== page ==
SHORTEN: I think it is a sensible proposition for any government or any opposition to look at sovereign risk. Chris and I both have this view that you can't undo the past and you can't retrospectively change projects. So sovereign risk is an important principle and I have explained that to people in the environmental movement that you can't wish that issue away. Labor will, if we get the privilege and the opportunity to form a government after the next election, we will respect the principles of not creating sovereign risk.


JOURNALIST: So is this your final policy, the one that you have just outlined to us about Adani, or is the policy still in evolution in any aspect?

SHORTEN: Well, I think the ball is really in the Government's court and Adani's court. We have made it very clear. We said at the last national election, no taxpayer money. The Government needs to clear up its position on that, we've been very clear. We have said repeatedly for months and months, that this proposal has to stack up commercially and environmentally, I think that is sensible. We have also made very clear that we are increasingly sceptical, I am. But by the way, I don't think I am Robinson Crusoe there. If you look at millions of Australians, they are equally concerned. But what we won't do is we won't engage in sovereign risk. They are our rules, that's what we say. We won't expose taxpayers to future compensation claims. But now the Government needs to spell out its position. Are they going to put a single dollar of taxpayer money into this project? What does Malcolm Turnbull personally think about this mine project? I think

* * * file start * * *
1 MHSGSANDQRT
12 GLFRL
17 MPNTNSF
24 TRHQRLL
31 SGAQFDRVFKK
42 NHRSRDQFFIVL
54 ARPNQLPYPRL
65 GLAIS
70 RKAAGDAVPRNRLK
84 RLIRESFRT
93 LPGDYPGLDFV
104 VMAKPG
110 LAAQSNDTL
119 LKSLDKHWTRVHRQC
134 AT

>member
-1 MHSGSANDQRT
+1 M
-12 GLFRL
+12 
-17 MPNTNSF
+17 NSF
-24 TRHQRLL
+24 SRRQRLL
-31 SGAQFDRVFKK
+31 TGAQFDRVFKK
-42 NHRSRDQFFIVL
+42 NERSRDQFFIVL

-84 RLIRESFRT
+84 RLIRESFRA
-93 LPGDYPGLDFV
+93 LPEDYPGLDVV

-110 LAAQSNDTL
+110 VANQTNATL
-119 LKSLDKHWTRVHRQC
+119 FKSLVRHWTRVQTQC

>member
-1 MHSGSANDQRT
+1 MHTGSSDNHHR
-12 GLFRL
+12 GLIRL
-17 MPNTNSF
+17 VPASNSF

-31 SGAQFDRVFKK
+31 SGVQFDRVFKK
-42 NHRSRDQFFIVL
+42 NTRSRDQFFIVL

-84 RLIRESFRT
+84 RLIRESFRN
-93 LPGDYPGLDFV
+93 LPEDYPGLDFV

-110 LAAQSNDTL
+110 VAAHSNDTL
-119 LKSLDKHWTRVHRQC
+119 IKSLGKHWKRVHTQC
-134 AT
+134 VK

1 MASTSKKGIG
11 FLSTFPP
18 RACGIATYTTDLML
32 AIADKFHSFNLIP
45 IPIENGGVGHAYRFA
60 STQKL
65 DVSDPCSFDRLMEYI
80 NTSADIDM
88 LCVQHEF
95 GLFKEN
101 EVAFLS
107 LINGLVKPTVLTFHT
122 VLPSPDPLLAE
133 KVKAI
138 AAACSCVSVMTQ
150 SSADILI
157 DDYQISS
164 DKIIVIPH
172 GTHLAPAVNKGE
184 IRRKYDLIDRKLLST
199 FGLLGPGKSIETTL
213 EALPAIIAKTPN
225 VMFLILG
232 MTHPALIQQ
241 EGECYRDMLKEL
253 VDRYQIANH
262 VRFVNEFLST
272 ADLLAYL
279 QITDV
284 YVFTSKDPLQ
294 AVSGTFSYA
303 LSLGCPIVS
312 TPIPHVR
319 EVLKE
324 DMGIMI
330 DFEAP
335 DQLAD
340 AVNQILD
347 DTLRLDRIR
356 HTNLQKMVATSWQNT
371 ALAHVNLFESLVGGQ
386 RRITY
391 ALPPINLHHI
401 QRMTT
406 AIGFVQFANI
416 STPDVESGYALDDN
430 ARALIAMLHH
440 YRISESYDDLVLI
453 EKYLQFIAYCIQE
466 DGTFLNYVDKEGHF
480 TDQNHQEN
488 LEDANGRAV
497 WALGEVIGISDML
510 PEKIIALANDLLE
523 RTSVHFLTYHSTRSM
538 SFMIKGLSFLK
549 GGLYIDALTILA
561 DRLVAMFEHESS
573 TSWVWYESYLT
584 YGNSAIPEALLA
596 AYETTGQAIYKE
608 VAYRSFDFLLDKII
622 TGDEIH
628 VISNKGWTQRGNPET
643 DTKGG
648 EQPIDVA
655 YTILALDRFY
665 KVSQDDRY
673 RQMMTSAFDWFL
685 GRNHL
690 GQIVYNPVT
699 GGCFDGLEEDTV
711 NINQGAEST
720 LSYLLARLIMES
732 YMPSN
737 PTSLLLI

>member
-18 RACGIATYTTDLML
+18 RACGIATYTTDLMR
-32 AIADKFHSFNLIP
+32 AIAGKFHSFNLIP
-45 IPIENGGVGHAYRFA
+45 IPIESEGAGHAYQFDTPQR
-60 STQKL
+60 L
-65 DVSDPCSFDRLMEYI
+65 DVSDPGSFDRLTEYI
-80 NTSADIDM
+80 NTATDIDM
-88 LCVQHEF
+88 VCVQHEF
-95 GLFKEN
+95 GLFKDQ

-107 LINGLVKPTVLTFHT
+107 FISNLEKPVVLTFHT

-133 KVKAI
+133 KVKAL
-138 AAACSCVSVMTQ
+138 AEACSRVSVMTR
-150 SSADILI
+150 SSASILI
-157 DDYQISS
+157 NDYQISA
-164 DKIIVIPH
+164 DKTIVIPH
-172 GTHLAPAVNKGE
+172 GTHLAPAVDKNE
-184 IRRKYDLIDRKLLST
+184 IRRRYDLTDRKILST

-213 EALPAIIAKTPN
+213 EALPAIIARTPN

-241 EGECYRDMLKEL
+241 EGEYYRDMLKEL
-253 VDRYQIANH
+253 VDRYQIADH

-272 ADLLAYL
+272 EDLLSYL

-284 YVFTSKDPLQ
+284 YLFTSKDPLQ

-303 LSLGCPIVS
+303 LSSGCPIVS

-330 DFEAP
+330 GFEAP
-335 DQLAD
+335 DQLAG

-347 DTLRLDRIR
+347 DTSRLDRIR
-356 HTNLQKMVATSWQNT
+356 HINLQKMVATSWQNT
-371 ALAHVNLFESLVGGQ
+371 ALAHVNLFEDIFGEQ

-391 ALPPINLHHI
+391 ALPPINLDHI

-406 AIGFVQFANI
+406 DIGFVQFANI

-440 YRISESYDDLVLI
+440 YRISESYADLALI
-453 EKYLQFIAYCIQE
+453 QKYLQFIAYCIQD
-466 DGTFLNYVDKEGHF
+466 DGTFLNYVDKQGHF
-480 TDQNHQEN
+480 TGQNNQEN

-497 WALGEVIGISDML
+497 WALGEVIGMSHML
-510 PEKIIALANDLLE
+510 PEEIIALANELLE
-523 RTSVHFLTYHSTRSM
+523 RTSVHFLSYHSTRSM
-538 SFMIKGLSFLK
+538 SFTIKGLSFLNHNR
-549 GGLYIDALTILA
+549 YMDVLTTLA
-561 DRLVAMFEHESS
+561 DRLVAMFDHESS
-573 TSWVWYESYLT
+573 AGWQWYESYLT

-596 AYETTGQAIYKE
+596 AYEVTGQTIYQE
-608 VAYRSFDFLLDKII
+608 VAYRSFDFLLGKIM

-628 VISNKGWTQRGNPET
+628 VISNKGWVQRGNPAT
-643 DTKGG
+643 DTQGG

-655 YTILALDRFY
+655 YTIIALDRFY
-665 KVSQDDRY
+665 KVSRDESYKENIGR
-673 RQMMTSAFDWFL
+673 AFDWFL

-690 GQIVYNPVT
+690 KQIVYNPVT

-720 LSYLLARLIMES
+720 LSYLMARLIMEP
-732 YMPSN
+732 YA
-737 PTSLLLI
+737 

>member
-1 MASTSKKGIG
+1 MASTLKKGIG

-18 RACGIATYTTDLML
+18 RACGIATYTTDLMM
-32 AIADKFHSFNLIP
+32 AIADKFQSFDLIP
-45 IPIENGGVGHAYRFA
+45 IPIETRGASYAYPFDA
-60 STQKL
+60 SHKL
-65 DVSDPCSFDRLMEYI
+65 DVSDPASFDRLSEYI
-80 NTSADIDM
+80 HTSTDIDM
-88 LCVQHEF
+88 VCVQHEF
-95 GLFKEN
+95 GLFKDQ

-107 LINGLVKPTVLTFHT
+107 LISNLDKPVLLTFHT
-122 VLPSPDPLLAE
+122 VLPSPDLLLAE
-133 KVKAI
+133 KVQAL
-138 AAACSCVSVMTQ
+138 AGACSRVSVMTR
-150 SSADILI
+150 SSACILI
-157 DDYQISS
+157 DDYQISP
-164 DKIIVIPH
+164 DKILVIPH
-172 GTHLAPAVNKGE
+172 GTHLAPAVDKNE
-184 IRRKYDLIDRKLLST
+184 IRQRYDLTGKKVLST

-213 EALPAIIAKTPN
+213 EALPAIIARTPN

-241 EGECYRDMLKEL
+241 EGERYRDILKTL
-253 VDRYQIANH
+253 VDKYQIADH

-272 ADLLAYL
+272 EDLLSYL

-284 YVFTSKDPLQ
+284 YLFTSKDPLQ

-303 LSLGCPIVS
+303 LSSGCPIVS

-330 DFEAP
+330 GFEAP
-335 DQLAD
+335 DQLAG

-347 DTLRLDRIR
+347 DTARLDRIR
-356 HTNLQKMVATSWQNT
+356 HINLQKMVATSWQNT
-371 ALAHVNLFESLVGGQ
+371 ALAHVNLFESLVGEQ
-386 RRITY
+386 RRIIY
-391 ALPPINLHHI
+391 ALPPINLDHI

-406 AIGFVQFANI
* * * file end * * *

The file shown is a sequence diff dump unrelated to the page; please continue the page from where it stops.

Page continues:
the Government, and Adani also need to say, are they going to come good with their proposals or not? I mean very bank in Australia has knocked it back. That is not Labor, that's the banks, the super funds. So I think there are question marks but what I won't do is leave North and Central Queensland in the lurch.

That's why we have been working on Real Jobs for Regional Queensland. I understand that Queenslanders, and North Queenslanders have been let down in the past, for example by Clive Palmer with the collapse of Queensland Nickel. Labor won't stand by and just pretend that one project is going to solve all the problems of Central and North Queensland. Instead, we are proposing to widen the Port at Townsville, to put in the second stage of the Ring Road at Mackay. To build the Gladstone Port Access Road, to build the Rookwood Weir in conjunction with the State Government. These will generate thousands of real jobs which don't depend on projects which may never come to fruition.

I'm just going to share the questions, I'll come back to you.

JOURNALIST: Just to clarify, you say that you won't rip up any contracts but are you also not going to revoke any approvals. Because at the moment there doesn't seem to be an actual contract to sign but there is approvals given so you count both of them?

SHORTEN: If approvals have been granted and they are based on the best possible evidence, that is right, they stay. That's what sovereign risk is about.

JOURNALIST: Sky News has been told that frontbenchers say they don't understand why you are saying that you don't support Adani because that's not the position of the Cabinet, of your Shadow Cabinet. Why are you saying now that you don't support it?